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A few stray thoughts on comparative advatange

I’ve been doing a lot of thinking about comparative advantage lately and have a random assortment of thoughts about how it is applied (or misapplied) inside an organization.

Comparative advantage is NOT just another way of saying strengths:

  • The word “comparative” is key — you have to have a comparison group.
  • There’s nothing wrong with talking about strengths. Knowing one’s strengths and weaknesses is critical for making good decisions about a variety of things.
  • Comparative advantage should evolve as opportunity cost evolves. By making it about strengths (which tend to evolve, but at a slow rate), we can fool ourselves into thinking that if we have it figured out once we’re set.

Comparative advantage must be about opportunity cost:

  • By definition, the person with the comparative advantage is the person who has the lowest opportunity cost (gives up the least). If you aren’t thinking about opportunity cost -the highest valued alternative – you are not thinking about comparative advantage.
  • As alternatives change we must reevaluate opportunity cost. For instance, the opportunity cost of an accountant may change drastically during tax season. We cannot fall into the trap of thinking that once we “get it right” our work is done.

There are a number of circumstances in which comparative advantage can inform your thinking:

  • Assigning new projects among a team
  • Re-optimizing
  • Recommending an employee to a new position
  • Reallocating responsibilities when someone leaves
  • Forming a new team
  • Combining people from several different areas to work on special projects
  • Deciding which facility should make a product
  • Choosing outsourcing or building in house
  • Others

Anytime you must choose among a group of people or facilities, comparative advantage is a good mental model to work through because it will help you to maximize throughout the organization.

These thoughts hardly scratch the surface. What do you want to know about comparative advantage?

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A few links

The Magna Carta was a key turning point for freedom in the world and it turns 800 years old this year. Check out this article if you want to learn more about it.

Want to learn more about some of the key thinkers in MBM? I’ve come across two books that are worth checking out:

What have you been reading lately? Leave a comment with any articles or books you think I should check out.

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Why bother with a management philosophy?

Once folks understand that MBM is a management philosophy, most people wonder why MBM organizations bother to put so much energy and effort into a philosophy. Below are some common questions on the topic.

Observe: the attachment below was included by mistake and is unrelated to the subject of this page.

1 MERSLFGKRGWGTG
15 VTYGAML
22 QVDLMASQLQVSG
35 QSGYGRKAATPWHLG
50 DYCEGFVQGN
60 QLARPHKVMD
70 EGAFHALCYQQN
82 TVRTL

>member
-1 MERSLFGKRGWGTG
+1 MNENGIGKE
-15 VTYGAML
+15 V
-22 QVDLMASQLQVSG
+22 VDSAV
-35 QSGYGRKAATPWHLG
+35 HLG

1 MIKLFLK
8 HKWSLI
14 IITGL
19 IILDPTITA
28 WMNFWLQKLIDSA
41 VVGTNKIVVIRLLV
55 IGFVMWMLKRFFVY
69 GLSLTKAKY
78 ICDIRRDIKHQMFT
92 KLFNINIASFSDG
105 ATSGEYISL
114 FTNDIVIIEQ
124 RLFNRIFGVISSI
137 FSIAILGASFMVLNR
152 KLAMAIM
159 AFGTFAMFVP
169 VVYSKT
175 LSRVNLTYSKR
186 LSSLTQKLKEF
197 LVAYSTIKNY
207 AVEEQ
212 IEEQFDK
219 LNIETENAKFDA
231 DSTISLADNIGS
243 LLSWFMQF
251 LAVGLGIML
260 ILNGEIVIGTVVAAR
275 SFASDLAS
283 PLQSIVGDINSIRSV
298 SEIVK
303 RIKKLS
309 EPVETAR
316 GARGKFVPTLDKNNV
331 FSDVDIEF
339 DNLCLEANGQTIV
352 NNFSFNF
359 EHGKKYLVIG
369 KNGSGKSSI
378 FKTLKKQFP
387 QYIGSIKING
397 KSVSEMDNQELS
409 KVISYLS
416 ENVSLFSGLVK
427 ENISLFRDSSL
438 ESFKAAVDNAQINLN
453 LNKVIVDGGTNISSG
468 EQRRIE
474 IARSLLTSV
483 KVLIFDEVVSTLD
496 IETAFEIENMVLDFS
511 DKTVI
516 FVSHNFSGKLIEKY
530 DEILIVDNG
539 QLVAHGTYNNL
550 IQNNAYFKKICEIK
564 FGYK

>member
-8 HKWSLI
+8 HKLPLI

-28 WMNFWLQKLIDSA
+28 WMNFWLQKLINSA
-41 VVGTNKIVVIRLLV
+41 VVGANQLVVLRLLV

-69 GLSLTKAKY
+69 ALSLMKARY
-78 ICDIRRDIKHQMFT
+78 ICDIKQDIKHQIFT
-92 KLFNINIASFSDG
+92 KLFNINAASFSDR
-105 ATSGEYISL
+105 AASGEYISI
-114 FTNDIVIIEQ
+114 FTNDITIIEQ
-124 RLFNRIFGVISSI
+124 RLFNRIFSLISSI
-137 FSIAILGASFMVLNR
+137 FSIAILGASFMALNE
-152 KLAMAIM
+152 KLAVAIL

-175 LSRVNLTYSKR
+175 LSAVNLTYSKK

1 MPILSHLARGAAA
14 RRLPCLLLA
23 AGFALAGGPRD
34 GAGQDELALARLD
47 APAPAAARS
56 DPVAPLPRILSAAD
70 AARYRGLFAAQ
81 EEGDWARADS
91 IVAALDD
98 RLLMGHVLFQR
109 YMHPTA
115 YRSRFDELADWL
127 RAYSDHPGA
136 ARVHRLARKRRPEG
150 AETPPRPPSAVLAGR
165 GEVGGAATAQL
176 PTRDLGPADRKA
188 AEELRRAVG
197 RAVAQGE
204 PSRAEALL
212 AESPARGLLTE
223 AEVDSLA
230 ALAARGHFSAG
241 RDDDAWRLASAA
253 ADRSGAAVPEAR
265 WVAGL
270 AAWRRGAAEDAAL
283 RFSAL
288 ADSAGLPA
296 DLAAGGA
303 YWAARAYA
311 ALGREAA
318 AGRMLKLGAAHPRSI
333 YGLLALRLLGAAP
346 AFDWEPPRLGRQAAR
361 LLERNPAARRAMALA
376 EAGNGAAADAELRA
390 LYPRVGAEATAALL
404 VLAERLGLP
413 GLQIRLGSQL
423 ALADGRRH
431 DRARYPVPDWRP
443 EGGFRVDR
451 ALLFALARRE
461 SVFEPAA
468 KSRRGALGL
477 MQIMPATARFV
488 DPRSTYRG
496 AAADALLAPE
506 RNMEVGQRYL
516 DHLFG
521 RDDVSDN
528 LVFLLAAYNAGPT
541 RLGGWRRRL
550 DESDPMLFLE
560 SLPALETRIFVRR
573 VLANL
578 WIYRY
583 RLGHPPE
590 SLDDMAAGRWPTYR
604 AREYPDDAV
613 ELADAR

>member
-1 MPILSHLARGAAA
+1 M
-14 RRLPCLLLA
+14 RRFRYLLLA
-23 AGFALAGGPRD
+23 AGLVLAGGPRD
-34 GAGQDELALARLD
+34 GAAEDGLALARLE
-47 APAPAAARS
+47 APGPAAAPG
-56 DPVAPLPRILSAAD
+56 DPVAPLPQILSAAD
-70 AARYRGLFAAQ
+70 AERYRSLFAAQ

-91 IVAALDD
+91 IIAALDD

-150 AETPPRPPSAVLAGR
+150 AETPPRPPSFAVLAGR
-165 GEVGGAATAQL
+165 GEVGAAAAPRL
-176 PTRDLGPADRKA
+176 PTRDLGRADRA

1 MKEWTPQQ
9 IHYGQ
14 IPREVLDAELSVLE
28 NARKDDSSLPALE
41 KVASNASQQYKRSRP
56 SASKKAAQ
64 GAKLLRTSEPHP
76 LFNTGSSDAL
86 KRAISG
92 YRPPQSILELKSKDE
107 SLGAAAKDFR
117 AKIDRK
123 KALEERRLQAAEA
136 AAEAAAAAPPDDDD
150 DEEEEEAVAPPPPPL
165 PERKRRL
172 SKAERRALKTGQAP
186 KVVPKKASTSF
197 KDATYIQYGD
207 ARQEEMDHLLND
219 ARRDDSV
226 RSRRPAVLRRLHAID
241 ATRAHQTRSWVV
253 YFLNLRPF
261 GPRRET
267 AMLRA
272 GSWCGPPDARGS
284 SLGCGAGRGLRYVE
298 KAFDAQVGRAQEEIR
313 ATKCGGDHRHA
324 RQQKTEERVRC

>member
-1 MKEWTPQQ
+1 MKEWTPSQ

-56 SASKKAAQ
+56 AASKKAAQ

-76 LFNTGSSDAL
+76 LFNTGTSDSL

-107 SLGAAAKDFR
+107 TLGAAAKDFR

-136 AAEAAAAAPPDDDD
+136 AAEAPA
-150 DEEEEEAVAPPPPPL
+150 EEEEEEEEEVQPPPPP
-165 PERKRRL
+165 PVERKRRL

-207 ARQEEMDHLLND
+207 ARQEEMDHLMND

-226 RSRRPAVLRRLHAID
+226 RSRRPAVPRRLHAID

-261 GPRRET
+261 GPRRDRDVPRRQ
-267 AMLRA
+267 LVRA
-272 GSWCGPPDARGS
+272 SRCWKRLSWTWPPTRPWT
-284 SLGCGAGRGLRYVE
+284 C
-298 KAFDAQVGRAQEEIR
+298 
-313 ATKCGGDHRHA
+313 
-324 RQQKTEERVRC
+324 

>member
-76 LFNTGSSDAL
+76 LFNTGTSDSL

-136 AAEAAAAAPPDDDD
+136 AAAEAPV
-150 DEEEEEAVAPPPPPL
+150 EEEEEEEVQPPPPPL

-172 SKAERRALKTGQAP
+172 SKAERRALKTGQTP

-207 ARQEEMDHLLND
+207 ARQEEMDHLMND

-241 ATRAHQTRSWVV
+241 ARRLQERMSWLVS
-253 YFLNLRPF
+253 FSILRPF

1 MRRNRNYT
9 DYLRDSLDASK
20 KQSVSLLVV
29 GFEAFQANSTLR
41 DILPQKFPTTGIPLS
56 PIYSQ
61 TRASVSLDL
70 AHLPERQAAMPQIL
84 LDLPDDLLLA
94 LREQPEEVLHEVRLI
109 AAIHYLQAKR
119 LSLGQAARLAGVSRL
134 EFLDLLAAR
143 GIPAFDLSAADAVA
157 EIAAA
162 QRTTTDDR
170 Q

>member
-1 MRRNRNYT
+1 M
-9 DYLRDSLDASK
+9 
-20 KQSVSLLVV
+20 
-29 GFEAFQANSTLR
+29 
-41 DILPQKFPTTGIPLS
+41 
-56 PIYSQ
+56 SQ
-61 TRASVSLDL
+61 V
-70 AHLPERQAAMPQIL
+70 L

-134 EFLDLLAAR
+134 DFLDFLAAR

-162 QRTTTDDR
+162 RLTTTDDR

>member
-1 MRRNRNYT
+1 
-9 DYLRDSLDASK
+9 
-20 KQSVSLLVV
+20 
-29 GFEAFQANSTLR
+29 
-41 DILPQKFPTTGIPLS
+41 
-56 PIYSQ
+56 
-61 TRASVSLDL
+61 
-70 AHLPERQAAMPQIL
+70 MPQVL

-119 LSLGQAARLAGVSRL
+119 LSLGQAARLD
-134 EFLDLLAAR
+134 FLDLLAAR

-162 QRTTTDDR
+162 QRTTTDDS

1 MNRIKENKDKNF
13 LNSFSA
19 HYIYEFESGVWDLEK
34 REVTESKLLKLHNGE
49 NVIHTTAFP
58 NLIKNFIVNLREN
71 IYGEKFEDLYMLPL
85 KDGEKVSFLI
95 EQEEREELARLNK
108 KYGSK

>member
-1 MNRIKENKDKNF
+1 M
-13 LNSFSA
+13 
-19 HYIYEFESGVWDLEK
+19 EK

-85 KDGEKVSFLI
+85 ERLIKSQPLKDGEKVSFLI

What is a management philosophy?

A management philosophy is a set of values, beliefs, opinions, and mental models that direct how a business should be managed. Usually philosophies have to do with the people side of business. For instance, a common business philosophy may include ideas about how to hire people. Whole Foods is famous for having a team approach to hiring. Whole Foods management philosophy includes strong beliefs about teams and empowerment through group decision making. Google is famous for giving employees time to work on their self-directed projects. This practice is rooted in a belief that autonomy breeds innovation. These practices are part of their management philosophies (even if they don’t call it that).

Why dedicate resources to a management philosophy?

The reality is all leaders who are making decisions for businesses have management philosophies, even if they don’t realize it. What happens in the minds of leaders is important, as their values, beliefs, opinions and mental models will determine how they behave.

Some companies go through the trouble of articulating their management philosophies. The upside is that employees (and candidates for jobs) can decide if they like the philosophy. This can lead to a couple of good outcomes:

  • Employees and perspective employees can choose if they want to work for that type of company.
  • Customers and business partners can decide if they want to do business (or boycott) because the approach to business is clear.
  • Employees are more likely to adopt the behaviors necessary to uphold the philosophy because they understand the values and beliefs and opt in. So, when they make decisions on behalf of the company are more likely to faithfully represent the owners.
  • Employees can bring their ideas, ask questions, and find better ways of managing.

The downside is that it is difficult to articulate a philosophy, remain open to changing the philosophy as it makes sense, and hold employees accountable for acting accordingly when they make decisions on behalf of the business.

Why did MBM take so long to evolve? 

Like many management philosophies, MBM started with some deeply rooted beliefs. The earliest copy of the Guiding Principles was produced in the early 1980s – though many who have been around since before that will tell you there were mental models being used long before that. It wasn’t until the mid-1980s that there was a group of people dedicated to articulating, teaching, and developing MBM. In the 1990s, MBM got its name. If I had time and energy, I could probably develop a timeline of what mental models and tools were added when.

Part of the reason MBM took so long to evolve into what it is today is just that: it wasn’t designed, it evolved. For those of you who have studied spontaneous order or the rules of just conduct, you know that systems that are grown organically often take a long time to emerge and can be difficult to describe. Once they have evolved to a certain point, ensuring they continue to evolve and grow can be tough.


If you’re interested, spend some time searching the internet you will see many companies have written down some of their management philosophies. It’s not just MBM organizations that have discovered the benefits of articulating a management philosophy. What other questions do you have about the history of MBM or about management philosophies?

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The role of profit